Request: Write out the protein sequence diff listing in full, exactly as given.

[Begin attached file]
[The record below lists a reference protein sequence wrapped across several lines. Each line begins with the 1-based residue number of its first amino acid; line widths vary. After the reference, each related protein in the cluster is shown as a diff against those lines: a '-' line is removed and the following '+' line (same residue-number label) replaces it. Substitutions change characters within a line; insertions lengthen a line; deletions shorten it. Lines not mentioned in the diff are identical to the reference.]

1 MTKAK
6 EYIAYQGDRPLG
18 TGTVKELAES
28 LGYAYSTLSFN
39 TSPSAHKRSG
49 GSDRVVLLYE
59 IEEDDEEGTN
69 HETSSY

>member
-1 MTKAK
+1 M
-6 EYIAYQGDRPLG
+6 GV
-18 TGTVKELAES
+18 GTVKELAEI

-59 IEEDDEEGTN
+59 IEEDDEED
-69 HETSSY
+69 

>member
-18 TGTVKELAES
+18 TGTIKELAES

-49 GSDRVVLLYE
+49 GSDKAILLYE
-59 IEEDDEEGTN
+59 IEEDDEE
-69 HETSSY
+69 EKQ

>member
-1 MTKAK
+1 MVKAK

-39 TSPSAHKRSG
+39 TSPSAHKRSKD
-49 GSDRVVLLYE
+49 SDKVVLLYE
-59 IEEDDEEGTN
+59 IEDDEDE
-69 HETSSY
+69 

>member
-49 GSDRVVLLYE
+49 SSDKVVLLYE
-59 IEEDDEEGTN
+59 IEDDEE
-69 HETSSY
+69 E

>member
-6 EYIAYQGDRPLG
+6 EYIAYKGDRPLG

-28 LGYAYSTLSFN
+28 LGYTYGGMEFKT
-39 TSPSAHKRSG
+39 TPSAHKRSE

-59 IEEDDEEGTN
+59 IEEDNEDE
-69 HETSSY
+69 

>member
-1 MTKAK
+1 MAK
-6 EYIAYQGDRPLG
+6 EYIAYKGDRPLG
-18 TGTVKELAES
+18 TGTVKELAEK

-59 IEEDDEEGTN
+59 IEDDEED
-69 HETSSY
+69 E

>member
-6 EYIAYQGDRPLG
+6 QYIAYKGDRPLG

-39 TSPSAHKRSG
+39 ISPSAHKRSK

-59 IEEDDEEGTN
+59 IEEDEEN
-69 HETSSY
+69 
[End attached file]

[The record below lists a reference protein sequence wrapped across several lines. Each line begins with the 1-based residue number of its first amino acid; line widths vary. After the reference, each related protein in the cluster is shown as a diff against those lines: a '-' line is removed and the following '+' line (same residue-number label) replaces it. Substitutions change characters within a line; insertions lengthen a line; deletions shorten it. Lines not mentioned in the diff are identical to the reference.]

1 MTKAK
6 EYIAYQGDRPLG
18 TGTVKELAES
28 LGYAYSTLSFN
39 TSPSAHKRSG
49 GSDRVVLLYE
59 IEEDDEEGTN
69 HETSSY

>member
-1 MTKAK
+1 M
-6 EYIAYQGDRPLG
+6 GV
-18 TGTVKELAES
+18 GTVKELAEI

-59 IEEDDEEGTN
+59 IEEDDEED
-69 HETSSY
+69 

>member
-18 TGTVKELAES
+18 TGTIKELAES

-49 GSDRVVLLYE
+49 GSDKAILLYE
-59 IEEDDEEGTN
+59 IEEDDEE
-69 HETSSY
+69 EKQ

>member
-1 MTKAK
+1 MVKAK

-39 TSPSAHKRSG
+39 TSPSAHKRSKD
-49 GSDRVVLLYE
+49 SDKVVLLYE
-59 IEEDDEEGTN
+59 IEDDEDE
-69 HETSSY
+69 

>member
-49 GSDRVVLLYE
+49 SSDKVVLLYE
-59 IEEDDEEGTN
+59 IEDDEE
-69 HETSSY
+69 E

>member
-6 EYIAYQGDRPLG
+6 EYIAYKGDRPLG

-28 LGYAYSTLSFN
+28 LGYTYGGMEFKT
-39 TSPSAHKRSG
+39 TPSAHKRSE

-59 IEEDDEEGTN
+59 IEEDNEDE
-69 HETSSY
+69 

>member
-1 MTKAK
+1 MAK
-6 EYIAYQGDRPLG
+6 EYIAYKGDRPLG
-18 TGTVKELAES
+18 TGTVKELAEK

-59 IEEDDEEGTN
+59 IEDDEED
-69 HETSSY
+69 E

>member
-6 EYIAYQGDRPLG
+6 QYIAYKGDRPLG

-39 TSPSAHKRSG
+39 ISPSAHKRSK

-59 IEEDDEEGTN
+59 IEEDEEN
-69 HETSSY
+69 